India eye revenge against defending champions England

India eye revenge against defending champions England


India versus England in a Men’s T20 World Cup semi-final – this is a game where more cricket history will be written

Desk Report

Publisted at 4:42 PM, Thu Jun 27th, 2024

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The last time these two nations faced off in a Men’s T20 World Cup semi-final was just 19 months ago in Adelaide, when a remarkable opening partnership between Jos Buttler and Alex Hales saw England cruise to victory in the sort of manner that forced a complete rethink in India’s T20 strategy.

This time around, though, India have more batting firepower, more options through the middle overs, and more variation in their attack, but the defending champions will take some beating, especially with Buttler and his new opening partner Phil Salt both in blistering form.

England are two games away from becoming the first men’s team to retain a T20 World Cup.

India have not won this tournament since its inception back in 2007, and are searching for their first World Cup win in any format since 2011.

The Venue

The Guyana National Stadium is a 20,000-seater venue on the outskirts of Georgetown, situated just off the banks of the Demerara River and a few kilometres from the coast.

This is the sixth and final game to be held at the venue during the tournament, with the previous five all coming in Group C during the first-round stage. Spinners have been quite effective on the ground, but there’s also been a bit in the surface for the quicks, with the highest score across the five games being Afghanistan’s 183/5 against Uganda.

How They Got Here

India have won every game they’ve been able to compete in, with the only dropped points coming from the abandoned fixture against Canada at a rain-soaked Lauderhill.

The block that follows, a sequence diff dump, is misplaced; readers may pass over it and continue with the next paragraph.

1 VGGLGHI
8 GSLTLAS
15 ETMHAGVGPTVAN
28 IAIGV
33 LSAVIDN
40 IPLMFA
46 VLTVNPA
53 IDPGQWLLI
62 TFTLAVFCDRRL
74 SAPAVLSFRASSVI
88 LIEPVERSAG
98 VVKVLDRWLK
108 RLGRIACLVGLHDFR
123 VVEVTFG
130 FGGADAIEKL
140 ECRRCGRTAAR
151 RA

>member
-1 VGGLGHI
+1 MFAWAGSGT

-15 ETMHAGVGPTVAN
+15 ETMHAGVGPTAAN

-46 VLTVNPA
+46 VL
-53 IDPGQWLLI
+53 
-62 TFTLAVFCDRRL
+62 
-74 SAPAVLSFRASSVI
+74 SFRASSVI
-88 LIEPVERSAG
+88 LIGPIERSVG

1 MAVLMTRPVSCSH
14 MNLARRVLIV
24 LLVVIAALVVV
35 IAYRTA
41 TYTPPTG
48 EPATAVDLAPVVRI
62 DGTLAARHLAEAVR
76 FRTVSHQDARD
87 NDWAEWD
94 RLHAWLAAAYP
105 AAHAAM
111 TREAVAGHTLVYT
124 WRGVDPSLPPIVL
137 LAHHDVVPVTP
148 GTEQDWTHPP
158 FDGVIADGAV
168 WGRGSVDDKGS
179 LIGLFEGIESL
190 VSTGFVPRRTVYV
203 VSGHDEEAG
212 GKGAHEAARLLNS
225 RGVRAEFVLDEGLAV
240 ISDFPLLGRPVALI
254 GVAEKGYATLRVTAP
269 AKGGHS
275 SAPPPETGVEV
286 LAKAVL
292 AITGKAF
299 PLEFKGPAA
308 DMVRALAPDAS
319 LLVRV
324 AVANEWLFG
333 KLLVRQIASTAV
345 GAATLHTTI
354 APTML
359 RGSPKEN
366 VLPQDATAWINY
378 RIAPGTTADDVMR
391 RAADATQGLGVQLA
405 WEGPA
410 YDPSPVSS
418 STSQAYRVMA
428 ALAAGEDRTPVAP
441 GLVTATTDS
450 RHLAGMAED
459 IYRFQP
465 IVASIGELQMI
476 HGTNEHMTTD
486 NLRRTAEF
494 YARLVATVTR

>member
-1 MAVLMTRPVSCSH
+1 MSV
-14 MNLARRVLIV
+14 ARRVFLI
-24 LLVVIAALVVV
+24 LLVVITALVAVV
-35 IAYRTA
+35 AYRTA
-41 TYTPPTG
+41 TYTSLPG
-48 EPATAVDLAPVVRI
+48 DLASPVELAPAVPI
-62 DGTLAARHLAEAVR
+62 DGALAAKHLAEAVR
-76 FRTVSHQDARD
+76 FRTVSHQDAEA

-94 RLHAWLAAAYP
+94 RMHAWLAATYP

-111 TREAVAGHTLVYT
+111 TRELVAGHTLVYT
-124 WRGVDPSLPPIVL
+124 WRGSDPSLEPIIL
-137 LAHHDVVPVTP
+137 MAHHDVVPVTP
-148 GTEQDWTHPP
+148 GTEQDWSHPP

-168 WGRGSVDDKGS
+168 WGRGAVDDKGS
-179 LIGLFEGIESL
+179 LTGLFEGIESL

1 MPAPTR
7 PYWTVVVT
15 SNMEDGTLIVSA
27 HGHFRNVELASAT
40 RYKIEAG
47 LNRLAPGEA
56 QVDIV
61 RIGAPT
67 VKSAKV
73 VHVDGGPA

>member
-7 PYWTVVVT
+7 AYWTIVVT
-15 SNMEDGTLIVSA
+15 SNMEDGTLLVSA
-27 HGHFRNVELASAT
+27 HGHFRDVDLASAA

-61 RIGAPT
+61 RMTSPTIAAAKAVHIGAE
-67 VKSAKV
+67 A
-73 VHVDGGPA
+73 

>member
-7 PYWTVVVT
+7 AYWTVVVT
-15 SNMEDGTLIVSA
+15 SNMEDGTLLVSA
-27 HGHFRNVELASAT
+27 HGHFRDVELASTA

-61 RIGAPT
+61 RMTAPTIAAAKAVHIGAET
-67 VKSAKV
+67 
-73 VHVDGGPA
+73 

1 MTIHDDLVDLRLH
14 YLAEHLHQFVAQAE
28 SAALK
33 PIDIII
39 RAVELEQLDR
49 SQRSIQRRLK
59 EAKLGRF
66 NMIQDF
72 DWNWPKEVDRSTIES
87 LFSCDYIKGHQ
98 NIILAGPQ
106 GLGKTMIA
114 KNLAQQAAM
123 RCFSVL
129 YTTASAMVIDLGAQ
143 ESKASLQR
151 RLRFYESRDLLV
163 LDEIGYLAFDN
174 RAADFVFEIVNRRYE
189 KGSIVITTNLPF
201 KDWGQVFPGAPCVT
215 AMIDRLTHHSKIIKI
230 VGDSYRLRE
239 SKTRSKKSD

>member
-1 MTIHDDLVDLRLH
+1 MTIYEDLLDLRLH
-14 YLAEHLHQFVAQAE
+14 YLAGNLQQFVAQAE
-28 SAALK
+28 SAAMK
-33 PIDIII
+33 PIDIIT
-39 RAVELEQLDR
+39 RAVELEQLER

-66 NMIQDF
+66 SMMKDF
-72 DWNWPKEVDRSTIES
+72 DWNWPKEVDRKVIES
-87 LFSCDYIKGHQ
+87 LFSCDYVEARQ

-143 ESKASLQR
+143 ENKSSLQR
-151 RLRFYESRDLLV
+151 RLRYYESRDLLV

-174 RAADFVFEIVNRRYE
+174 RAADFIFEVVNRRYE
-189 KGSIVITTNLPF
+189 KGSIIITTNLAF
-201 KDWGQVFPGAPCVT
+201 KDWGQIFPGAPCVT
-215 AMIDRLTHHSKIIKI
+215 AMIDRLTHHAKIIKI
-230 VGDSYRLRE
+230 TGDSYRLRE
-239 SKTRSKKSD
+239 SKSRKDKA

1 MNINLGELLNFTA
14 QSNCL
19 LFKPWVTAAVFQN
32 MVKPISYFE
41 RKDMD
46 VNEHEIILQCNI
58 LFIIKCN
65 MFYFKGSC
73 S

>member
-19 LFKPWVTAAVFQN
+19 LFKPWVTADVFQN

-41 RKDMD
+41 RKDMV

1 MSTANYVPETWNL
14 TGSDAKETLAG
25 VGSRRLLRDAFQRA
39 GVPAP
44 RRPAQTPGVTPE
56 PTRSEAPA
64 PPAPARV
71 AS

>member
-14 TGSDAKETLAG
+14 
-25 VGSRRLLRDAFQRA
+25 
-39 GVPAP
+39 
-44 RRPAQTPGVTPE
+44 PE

Impressive wins over Bangladesh, Afghanistan and Australia secured their spot in the knockout stages as the winners of Group 1 in the Super Eight.

England, by contrast, have got here the hard way. A rained-off match against Scotland was followed by a loss to Australia right at the start of their campaign, leaving them needing huge wins and favours from elsewhere to reach the Super Eights. But they managed just that, qualifying ahead of Scotland on Net Run Rate.

And in the Super Eight, a loss to South Africa meant England were sweating somewhat, despite already having comfortably beaten hosts West Indies.

That win, and the nature of it, proved important, giving them a significant Net Run Rate advantage that they boosted further with a hammering of the USA to effectively qualify with a game to spare.

South Africa’s victory over West Indies consigned them to second spot in the group, sending them to this semi-final rather than being the top seed in semi-final 1.

The Squads

India squad: Rohit Sharma (c), Hardik Pandya, Yashasvi Jaiswal, Virat Kohli, Suryakumar Yadav, Rishabh Pant, Sanju Samson, Shivam Dube, Ravindra Jadeja, Axar Patel, Kuldeep Yadav, Yuzvendra Chahal, Arshdeep Singh, Jasprit Bumrah, Mohd. Siraj.

England squad: Jos Buttler (c), Moeen Ali, Jofra Archer, Jonathan Bairstow, Harry Brook, Sam Curran, Ben Duckett, Tom Hartley, Will Jacks, Chris Jordan, Liam Livingstone, Adil Rashid, Phil Salt, Reece Topley, Mark Wood

Team Selections

India named a settled side throughout their Super Eight campaign, having added Kuldeep Yadav in place of Mohammed Siraj from the team who dominated the Group Stage.

It is quite likely they will continue with that exact balance, given it offers six frontline bowling options, with three pacers and three spinners.

The only possible change, given the expected nature of the Guyana surface, is that Yuzvendra Chahal could be added for another spinning threat.

England moved away from the batting-heavy balance that they started the tournament with, leaving out Will Jacks and playing four front-line pace bowlers, with Sam Curran and Chris Jordan slotting in at seven and eight to avoid an excessively lengthy tail, and Mark Wood missing out.

There could be the option of bringing Jacks back as a part-time spin option, or even handing a debut to Tom Hartley who is in the squad as an additional main spinner.

But England do have Moeen Ali and Liam Livingstone in their top six, both of whom have bowled well when called upon, so may opt to stick with the formula that got them through the Super Eight.



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